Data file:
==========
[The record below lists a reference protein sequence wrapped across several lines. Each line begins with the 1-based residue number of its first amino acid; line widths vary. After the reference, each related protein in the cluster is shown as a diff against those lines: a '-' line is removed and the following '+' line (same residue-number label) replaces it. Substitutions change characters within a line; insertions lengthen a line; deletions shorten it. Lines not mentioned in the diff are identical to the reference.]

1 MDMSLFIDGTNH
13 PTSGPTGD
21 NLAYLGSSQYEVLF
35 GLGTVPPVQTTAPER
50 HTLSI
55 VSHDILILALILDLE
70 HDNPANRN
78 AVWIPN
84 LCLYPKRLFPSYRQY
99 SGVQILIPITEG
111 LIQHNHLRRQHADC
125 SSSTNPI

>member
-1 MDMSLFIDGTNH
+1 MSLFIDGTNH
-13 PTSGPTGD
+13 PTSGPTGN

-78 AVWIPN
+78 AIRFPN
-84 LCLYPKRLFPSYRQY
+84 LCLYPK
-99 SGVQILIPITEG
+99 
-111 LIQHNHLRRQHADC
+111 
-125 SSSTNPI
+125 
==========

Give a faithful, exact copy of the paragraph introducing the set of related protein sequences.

[The record below lists a reference protein sequence wrapped across several lines. Each line begins with the 1-based residue number of its first amino acid; line widths vary. After the reference, each related protein in the cluster is shown as a diff against those lines: a '-' line is removed and the following '+' line (same residue-number label) replaces it. Substitutions change characters within a line; insertions lengthen a line; deletions shorten it. Lines not mentioned in the diff are identical to the reference.]